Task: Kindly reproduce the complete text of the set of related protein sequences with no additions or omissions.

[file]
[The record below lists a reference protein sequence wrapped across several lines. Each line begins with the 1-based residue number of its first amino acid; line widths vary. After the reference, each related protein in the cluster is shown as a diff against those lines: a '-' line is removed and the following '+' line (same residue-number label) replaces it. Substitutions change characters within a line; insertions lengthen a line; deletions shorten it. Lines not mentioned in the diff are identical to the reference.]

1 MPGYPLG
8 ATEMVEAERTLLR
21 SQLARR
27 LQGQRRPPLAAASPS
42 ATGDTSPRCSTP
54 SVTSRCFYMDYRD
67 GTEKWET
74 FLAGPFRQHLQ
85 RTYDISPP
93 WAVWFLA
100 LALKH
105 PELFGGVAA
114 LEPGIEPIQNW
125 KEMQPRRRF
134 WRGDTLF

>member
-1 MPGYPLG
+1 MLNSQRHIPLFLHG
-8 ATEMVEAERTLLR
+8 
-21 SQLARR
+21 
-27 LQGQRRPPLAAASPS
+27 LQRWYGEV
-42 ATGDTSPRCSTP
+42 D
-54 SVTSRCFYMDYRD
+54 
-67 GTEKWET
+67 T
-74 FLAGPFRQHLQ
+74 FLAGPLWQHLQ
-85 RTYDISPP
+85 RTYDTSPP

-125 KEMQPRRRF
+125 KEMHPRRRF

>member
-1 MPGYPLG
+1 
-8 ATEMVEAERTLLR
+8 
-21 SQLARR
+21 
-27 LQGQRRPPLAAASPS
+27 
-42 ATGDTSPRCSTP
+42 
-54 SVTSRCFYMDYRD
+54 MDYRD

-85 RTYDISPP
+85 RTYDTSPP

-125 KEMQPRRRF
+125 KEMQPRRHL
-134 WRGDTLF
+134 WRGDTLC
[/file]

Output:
[The record below lists a reference protein sequence wrapped across several lines. Each line begins with the 1-based residue number of its first amino acid; line widths vary. After the reference, each related protein in the cluster is shown as a diff against those lines: a '-' line is removed and the following '+' line (same residue-number label) replaces it. Substitutions change characters within a line; insertions lengthen a line; deletions shorten it. Lines not mentioned in the diff are identical to the reference.]

1 MPGYPLG
8 ATEMVEAERTLLR
21 SQLARR
27 LQGQRRPPLAAASPS
42 ATGDTSPRCSTP
54 SVTSRCFYMDYRD
67 GTEKWET
74 FLAGPFRQHLQ
85 RTYDISPP
93 WAVWFLA
100 LALKH
105 PELFGGVAA
114 LEPGIEPIQNW
125 KEMQPRRRF
134 WRGDTLF

>member
-1 MPGYPLG
+1 MLNSQRHIPLFLHG
-8 ATEMVEAERTLLR
+8 
-21 SQLARR
+21 
-27 LQGQRRPPLAAASPS
+27 LQRWYGEV
-42 ATGDTSPRCSTP
+42 D
-54 SVTSRCFYMDYRD
+54 
-67 GTEKWET
+67 T
-74 FLAGPFRQHLQ
+74 FLAGPLWQHLQ
-85 RTYDISPP
+85 RTYDTSPP

-125 KEMQPRRRF
+125 KEMHPRRRF

>member
-1 MPGYPLG
+1 
-8 ATEMVEAERTLLR
+8 
-21 SQLARR
+21 
-27 LQGQRRPPLAAASPS
+27 
-42 ATGDTSPRCSTP
+42 
-54 SVTSRCFYMDYRD
+54 MDYRD

-85 RTYDISPP
+85 RTYDTSPP

-125 KEMQPRRRF
+125 KEMQPRRHL
-134 WRGDTLF
+134 WRGDTLC